e g r e g o r e s

"Graciously bestow upon all men felicity, the summit of which is the knowledge of the Gods." [Julian, Oration to the Mother of the Gods]

“A Witch In Love” (aka “Yuhee, The Witch”, aka “Witch Amusement”)

The Korean TV romantic dramedy “Witch Amusement” ran for a grand total of 16 episodes from March to May in 2007. The story centered on a young single professional woman in modern day South Korea who was derisively referred to as “manyŏ” (“witch”) behind her back by the people who worked for her.

The name of the “witch” in question is Yoo Hee, and the Korean title of the show was “Manyŏ Yoo Hee“, literally, “Witch Yoo Hee”. In Korean this is a rather clever play on words that can also mean “Witch Amusement” or “Witch In Love”.

The reason for referring to Yoo Hee as a “witch” is that she is seen as unfeminine and “cold”. She does not wear make-up and she always dresses in black clothes, and also wears glasses. She is also portrayed as pathetically unsuccessful in her attempts to have relationships with men.

The character of Yoo Hee (played by Han Ga In) is very similar to the Witch character portrayed by Kim Novack in the 1958 “Bell Book and Candle“, and also to the journalist/activist/feminist character played by Katharine Hepburn in the 1942 “Woman of the Year“. For that matter, all three characters show striking parallels with the real life story of Queen Elizabeth I, but with one major difference, for Elizabeth never married, and reigned as one of the most powerful and successful heads of state the western world had seen since the fall of Rome.

In contrast to the “Virgin Queen”, however, the three fictional characters Yoo Hee, Gil Holroyd (Novack), and Tess Harding (Hepburn), all end up surrendering their “unfeminine” independence to comply with social conventions in exchange for that ultimate goal that is the true heart’s desire of all “real” women: the love of a good man. (Don’t worry, I’m not really giving very much away by telling you this….)

As was the case with both “Woman of the Year”, and “Bell Book and Candle”, the lead character in “Witch Yoo Hee” is portrayed as proudly independent and highly successful. Han Ga In’s character is even a martial arts master who can (and when she feels like it, does) kick any man’s ass.

But despite (or rather, because of) her professional success and all around self-sufficiency, Yoo Hee is miserable and lonely, for, as a woman without a man, she is in an unnatural state. In fact, her greatest shame is that she has never had a second date. She has even programmed a list of “dating tips” into her phone to refer to during her unsuccessful string of blind dates (some of these dates turn out to be guys who lost a bet!):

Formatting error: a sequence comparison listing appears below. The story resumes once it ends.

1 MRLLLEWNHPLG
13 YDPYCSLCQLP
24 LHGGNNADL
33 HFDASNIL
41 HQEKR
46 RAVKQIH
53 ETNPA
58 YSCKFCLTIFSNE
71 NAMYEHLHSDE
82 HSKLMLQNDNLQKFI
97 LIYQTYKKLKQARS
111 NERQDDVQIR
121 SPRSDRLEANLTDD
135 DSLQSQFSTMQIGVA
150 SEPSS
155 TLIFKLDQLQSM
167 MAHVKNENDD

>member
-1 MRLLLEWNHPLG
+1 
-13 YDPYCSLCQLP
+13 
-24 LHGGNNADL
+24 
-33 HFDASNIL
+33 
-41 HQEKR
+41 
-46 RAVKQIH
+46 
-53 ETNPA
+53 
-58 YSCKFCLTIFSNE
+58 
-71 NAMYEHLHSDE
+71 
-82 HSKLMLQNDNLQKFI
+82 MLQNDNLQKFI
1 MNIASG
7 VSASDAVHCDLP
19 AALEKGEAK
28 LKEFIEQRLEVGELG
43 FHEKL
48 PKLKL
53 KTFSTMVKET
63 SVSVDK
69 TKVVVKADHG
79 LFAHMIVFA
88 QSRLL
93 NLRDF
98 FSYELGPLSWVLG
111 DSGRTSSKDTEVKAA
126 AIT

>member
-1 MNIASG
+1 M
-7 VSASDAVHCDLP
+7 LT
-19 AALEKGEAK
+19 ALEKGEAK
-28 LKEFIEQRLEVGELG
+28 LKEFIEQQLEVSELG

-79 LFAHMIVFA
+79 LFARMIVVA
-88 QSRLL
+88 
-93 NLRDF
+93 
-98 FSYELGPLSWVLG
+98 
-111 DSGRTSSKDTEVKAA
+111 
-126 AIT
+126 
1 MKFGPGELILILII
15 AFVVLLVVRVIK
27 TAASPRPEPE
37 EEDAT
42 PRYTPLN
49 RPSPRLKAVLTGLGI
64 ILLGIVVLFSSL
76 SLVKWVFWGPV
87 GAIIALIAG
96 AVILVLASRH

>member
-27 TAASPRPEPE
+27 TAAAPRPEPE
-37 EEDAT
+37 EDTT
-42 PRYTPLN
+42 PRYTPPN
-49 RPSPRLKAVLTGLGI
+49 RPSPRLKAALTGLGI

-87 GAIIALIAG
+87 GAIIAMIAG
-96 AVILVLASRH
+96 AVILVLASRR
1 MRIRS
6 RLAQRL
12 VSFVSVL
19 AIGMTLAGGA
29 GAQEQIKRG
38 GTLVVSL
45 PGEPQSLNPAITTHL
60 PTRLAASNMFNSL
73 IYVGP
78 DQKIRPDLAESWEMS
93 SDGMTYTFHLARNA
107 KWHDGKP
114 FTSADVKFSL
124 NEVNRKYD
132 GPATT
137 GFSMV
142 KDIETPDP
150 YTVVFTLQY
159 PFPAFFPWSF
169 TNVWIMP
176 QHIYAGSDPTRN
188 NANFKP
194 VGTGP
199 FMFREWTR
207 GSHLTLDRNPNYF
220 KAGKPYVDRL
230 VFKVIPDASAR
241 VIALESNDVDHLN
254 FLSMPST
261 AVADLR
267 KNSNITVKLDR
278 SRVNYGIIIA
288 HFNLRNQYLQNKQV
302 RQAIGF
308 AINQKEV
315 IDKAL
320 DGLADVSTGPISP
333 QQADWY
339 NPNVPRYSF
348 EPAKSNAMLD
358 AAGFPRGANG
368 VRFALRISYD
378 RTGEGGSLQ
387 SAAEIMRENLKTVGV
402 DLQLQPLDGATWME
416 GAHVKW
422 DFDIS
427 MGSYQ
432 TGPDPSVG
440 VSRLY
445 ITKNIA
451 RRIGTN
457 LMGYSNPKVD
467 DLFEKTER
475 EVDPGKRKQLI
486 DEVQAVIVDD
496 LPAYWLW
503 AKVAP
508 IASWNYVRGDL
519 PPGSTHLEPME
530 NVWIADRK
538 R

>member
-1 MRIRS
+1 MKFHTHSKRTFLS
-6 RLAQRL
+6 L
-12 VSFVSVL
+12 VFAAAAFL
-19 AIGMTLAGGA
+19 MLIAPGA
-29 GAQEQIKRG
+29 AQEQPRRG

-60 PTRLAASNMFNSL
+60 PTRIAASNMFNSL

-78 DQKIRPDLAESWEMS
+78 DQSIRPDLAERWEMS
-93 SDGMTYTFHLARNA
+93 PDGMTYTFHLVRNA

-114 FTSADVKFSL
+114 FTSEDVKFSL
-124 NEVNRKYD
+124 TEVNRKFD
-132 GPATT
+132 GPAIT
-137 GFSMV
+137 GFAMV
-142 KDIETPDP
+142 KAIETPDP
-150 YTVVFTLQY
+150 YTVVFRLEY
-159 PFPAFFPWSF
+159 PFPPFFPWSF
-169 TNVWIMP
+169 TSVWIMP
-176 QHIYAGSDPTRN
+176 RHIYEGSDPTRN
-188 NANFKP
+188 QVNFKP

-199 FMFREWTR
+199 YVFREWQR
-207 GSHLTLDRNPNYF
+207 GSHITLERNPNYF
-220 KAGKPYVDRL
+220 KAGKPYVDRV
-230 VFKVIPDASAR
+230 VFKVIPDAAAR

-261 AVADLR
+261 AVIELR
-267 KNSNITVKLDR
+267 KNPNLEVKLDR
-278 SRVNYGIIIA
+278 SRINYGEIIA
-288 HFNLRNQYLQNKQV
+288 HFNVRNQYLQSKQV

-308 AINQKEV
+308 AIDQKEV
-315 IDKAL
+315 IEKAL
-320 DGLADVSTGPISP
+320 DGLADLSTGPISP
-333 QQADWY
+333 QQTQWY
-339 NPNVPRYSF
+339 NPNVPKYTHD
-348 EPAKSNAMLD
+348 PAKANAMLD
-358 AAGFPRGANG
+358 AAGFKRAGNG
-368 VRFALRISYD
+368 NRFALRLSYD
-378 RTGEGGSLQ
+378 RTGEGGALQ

• Try to act cute.
  • Have a good appetite.
  • Act interested in the other person.
  • Try to find things in common.

Now, as I said already, just knowing that Yoo Hee will fall in love doesn’t give very much away. It’s pretty obvious where things are headed already by the end of Episode 1, and Episode 2 quickly removes any lingering doubts. Or does it? Let’s just say there is a lot more to the story than what has been (somewhat misleadingly) revealed here.

If you want to know more about “Witch Amusement” just check out the truly amazing website “dramabeans“, where two Korean-American women bloggers (who go by “javabeans” and “girlfirday”, and who may or may not be sisters, and/or criminals-on-the-run-hiding-from-the-law, and/or the same person,) provide detailed (and wonderfully snarktastic) commentaries on “kdramas” and other facets of “K-Pop” culture generally.

The cool thing, imnsho, about reading about “Witch Amusement” at the website “dramabeans” is that you have this hackneyed western cultural meme of the frustrated/liberated woman/witch being played out in a highly industrialized and in its very own and very strange way highly westernized country (and in a culture with its very own and very much alive-and-kicking ancient indigenous tradition of magical practitioners, most of whom are women), and then this all gets translated and reinterpreted for a western, English speaking audience by young Native-born Americans who happen to be young, successful professional Korean women who are obsessive fans of Korean pop culture. It is a cultural and sociological house of mirrors!

Personally I am very curious about this Korean word translated into English as “Witch”. I poked around and found two other occurrences of the word manyŏ:

사자, 마녀, 옷장 이야기 /
Saja, manyŏ, otchang iyagi /
The Lion, the Witch, and the Wardrobe (by C.S. Lewis)

포르토벨로의마녀 /
Pʻorŭtʻobello ŭi manyŏ /
The witch of Portobello /
A bruxa de Portobello (by Paul Coelho)

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